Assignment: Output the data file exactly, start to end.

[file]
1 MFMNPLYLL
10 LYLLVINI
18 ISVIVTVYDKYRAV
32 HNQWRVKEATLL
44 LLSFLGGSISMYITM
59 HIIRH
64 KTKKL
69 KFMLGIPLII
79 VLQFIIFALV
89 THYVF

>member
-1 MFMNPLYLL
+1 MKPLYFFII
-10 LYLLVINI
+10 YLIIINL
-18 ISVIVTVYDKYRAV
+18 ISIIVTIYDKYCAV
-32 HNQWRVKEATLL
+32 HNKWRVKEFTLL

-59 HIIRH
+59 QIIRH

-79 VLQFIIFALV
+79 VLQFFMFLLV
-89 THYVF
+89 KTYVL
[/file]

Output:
1 MFMNPLYLL
10 LYLLVINI
18 ISVIVTVYDKYRAV
32 HNQWRVKEATLL
44 LLSFLGGSISMYITM
59 HIIRH
64 KTKKL
69 KFMLGIPLII
79 VLQFIIFALV
89 THYVF

>member
-1 MFMNPLYLL
+1 MKPLYFFII
-10 LYLLVINI
+10 YLIIINL
-18 ISVIVTVYDKYRAV
+18 ISIIVTIYDKYCAV
-32 HNQWRVKEATLL
+32 HNKWRVKEFTLL

-59 HIIRH
+59 QIIRH

-79 VLQFIIFALV
+79 VLQFFMFLLV
-89 THYVF
+89 KTYVL